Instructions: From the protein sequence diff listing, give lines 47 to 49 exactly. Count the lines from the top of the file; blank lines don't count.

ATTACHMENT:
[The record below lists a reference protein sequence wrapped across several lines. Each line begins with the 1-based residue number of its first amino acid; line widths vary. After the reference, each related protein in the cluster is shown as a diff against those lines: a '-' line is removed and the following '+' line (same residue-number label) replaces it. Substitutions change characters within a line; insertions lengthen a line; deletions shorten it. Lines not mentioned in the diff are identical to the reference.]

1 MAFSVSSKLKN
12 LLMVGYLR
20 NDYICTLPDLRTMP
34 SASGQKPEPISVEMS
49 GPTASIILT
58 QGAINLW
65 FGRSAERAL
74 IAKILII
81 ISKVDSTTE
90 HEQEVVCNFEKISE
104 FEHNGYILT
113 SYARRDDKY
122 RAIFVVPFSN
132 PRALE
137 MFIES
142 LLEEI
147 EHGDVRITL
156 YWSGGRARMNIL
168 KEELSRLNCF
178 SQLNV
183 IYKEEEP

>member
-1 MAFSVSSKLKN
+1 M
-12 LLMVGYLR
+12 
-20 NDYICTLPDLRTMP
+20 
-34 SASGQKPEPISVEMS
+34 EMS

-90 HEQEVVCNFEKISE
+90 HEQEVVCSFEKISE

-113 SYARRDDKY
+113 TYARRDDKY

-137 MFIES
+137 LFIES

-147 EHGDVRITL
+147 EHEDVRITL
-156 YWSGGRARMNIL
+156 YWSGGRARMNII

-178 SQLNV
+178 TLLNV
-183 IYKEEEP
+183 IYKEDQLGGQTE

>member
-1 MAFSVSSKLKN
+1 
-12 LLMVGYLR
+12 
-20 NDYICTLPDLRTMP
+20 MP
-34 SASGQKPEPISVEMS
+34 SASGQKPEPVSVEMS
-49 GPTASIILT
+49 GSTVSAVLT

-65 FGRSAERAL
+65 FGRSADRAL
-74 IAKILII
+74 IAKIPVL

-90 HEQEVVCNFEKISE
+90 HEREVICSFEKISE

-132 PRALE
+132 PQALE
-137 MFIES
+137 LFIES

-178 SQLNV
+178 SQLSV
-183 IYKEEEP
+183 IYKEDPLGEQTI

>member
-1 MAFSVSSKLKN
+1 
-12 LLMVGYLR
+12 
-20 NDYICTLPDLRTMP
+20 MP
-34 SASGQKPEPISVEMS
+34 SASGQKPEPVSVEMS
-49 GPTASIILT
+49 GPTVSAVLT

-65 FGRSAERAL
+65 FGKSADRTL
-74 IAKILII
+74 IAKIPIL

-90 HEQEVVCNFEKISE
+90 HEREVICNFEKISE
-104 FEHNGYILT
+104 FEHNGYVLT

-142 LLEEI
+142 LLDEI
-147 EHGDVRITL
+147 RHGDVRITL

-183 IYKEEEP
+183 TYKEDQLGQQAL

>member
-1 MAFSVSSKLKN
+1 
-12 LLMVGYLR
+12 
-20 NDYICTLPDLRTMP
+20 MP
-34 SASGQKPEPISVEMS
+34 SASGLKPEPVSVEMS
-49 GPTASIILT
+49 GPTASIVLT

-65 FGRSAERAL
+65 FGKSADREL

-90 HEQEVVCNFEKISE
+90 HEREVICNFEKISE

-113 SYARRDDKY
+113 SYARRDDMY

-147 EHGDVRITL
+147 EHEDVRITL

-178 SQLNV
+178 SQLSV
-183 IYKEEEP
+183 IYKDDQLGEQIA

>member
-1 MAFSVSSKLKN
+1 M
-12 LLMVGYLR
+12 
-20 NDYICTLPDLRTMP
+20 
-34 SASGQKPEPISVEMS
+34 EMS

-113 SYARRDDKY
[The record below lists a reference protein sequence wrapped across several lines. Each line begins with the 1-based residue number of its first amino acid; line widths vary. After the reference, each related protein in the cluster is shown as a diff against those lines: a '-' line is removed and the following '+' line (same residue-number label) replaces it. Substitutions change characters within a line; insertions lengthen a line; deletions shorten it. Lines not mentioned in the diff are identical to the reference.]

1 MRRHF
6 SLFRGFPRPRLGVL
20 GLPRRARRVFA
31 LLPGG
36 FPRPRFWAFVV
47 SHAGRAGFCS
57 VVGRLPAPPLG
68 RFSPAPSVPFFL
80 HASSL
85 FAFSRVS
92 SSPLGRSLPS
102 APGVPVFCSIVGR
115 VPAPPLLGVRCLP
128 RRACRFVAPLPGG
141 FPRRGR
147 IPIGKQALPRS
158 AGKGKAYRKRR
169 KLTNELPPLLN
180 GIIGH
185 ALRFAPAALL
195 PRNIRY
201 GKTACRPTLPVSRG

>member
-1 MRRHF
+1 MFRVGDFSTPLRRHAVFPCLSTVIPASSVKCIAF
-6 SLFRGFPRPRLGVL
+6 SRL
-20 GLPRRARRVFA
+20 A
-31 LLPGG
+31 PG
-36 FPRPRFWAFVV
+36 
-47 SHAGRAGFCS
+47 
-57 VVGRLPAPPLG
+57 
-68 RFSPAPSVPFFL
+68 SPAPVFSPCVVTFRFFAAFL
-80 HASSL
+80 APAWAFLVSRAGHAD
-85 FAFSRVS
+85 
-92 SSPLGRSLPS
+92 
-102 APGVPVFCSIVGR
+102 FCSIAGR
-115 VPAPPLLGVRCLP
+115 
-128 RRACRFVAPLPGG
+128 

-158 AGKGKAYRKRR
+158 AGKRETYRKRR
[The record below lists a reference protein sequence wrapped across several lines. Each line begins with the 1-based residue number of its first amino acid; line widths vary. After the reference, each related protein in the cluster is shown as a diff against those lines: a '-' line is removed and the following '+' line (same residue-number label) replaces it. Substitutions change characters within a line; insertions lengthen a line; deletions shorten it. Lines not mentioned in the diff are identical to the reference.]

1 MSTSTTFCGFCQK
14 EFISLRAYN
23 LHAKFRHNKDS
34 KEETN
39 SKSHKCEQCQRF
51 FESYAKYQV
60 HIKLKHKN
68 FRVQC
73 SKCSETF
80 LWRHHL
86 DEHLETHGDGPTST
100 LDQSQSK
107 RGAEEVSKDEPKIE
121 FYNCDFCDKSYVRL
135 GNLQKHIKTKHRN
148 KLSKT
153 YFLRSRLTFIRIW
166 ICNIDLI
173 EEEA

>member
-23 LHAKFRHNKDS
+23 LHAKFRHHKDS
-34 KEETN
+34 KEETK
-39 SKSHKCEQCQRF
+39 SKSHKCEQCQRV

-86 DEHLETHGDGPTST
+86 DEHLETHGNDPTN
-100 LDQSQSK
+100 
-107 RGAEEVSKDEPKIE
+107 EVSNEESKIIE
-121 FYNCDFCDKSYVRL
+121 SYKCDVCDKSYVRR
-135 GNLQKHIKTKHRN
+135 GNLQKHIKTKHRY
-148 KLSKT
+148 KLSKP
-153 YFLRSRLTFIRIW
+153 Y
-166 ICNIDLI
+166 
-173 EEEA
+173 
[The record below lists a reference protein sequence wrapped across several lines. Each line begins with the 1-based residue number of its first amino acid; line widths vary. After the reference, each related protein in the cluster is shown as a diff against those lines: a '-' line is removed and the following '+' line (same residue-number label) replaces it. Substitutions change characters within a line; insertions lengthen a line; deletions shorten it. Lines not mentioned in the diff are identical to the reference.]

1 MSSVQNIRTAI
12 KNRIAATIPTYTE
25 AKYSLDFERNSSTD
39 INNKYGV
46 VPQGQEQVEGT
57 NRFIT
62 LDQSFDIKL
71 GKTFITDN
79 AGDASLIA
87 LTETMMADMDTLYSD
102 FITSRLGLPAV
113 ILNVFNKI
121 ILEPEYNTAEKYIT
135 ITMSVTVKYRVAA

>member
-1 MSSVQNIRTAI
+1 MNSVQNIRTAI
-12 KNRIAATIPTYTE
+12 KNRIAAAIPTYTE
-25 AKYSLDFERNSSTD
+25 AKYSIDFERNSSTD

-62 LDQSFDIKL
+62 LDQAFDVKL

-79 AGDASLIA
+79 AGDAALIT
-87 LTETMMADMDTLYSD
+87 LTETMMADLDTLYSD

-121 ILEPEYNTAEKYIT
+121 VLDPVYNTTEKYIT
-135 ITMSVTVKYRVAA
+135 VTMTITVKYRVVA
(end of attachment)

-1 MAFSVSSKLKN
+1 
-12 LLMVGYLR